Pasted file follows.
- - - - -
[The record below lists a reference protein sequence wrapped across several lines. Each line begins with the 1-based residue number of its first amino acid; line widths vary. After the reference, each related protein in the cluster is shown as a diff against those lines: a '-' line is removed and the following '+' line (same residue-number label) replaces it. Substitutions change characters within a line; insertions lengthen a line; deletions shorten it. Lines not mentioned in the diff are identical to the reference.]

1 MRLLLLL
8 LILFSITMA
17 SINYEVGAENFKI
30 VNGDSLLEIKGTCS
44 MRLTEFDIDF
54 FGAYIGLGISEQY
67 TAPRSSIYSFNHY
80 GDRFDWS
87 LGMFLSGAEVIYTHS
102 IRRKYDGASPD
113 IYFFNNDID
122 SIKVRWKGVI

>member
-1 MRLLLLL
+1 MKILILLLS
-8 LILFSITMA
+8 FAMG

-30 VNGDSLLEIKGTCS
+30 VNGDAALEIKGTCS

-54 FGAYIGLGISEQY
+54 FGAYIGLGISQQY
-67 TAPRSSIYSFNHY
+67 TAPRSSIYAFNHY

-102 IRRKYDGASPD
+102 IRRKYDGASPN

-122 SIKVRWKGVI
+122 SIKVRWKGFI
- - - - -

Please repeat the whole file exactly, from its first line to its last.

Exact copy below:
[The record below lists a reference protein sequence wrapped across several lines. Each line begins with the 1-based residue number of its first amino acid; line widths vary. After the reference, each related protein in the cluster is shown as a diff against those lines: a '-' line is removed and the following '+' line (same residue-number label) replaces it. Substitutions change characters within a line; insertions lengthen a line; deletions shorten it. Lines not mentioned in the diff are identical to the reference.]

1 MRLLLLL
8 LILFSITMA
17 SINYEVGAENFKI
30 VNGDSLLEIKGTCS
44 MRLTEFDIDF
54 FGAYIGLGISEQY
67 TAPRSSIYSFNHY
80 GDRFDWS
87 LGMFLSGAEVIYTHS
102 IRRKYDGASPD
113 IYFFNNDID
122 SIKVRWKGVI

>member
-1 MRLLLLL
+1 MKILILLLS
-8 LILFSITMA
+8 FAMG

-30 VNGDSLLEIKGTCS
+30 VNGDAALEIKGTCS

-54 FGAYIGLGISEQY
+54 FGAYIGLGISQQY
-67 TAPRSSIYSFNHY
+67 TAPRSSIYAFNHY

-102 IRRKYDGASPD
+102 IRRKYDGASPN

-122 SIKVRWKGVI
+122 SIKVRWKGFI